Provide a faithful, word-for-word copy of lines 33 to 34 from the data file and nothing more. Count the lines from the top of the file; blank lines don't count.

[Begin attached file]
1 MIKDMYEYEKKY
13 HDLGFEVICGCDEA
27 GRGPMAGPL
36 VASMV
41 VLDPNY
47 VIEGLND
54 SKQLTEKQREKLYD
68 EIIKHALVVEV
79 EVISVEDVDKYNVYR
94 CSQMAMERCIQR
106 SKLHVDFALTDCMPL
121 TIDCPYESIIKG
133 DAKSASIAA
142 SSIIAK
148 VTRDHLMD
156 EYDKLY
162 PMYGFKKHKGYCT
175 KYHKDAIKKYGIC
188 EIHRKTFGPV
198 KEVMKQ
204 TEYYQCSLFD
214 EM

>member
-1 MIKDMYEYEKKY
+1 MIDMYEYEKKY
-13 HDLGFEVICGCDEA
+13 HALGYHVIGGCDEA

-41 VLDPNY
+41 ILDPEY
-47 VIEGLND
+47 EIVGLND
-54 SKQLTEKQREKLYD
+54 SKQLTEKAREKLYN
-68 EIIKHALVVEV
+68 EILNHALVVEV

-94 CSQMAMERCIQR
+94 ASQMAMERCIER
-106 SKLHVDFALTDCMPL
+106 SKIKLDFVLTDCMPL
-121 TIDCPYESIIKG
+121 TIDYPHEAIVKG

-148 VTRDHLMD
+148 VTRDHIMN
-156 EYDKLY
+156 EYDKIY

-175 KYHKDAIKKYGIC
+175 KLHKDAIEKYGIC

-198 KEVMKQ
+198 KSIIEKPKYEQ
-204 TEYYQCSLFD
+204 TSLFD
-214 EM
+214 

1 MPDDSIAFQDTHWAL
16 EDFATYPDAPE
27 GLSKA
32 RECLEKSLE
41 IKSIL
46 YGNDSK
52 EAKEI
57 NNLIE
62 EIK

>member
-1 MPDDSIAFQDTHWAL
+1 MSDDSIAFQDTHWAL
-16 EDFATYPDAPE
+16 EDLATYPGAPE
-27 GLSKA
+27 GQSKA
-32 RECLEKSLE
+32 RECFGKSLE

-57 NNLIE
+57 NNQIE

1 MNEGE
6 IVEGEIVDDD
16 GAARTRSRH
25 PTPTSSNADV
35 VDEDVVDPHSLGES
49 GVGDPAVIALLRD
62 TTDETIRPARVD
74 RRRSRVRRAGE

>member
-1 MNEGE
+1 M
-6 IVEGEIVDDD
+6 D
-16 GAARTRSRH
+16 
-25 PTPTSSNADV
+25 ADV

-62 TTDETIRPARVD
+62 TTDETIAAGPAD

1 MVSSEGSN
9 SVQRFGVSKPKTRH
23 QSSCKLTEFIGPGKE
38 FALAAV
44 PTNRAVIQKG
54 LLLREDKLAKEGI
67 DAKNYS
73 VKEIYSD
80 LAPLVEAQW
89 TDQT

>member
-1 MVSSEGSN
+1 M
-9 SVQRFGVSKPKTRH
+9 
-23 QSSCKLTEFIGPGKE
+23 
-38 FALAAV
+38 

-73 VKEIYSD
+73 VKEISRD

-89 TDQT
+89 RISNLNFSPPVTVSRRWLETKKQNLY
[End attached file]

+54 SKQLTEKAREKLYN
-68 EIIKHALVVEV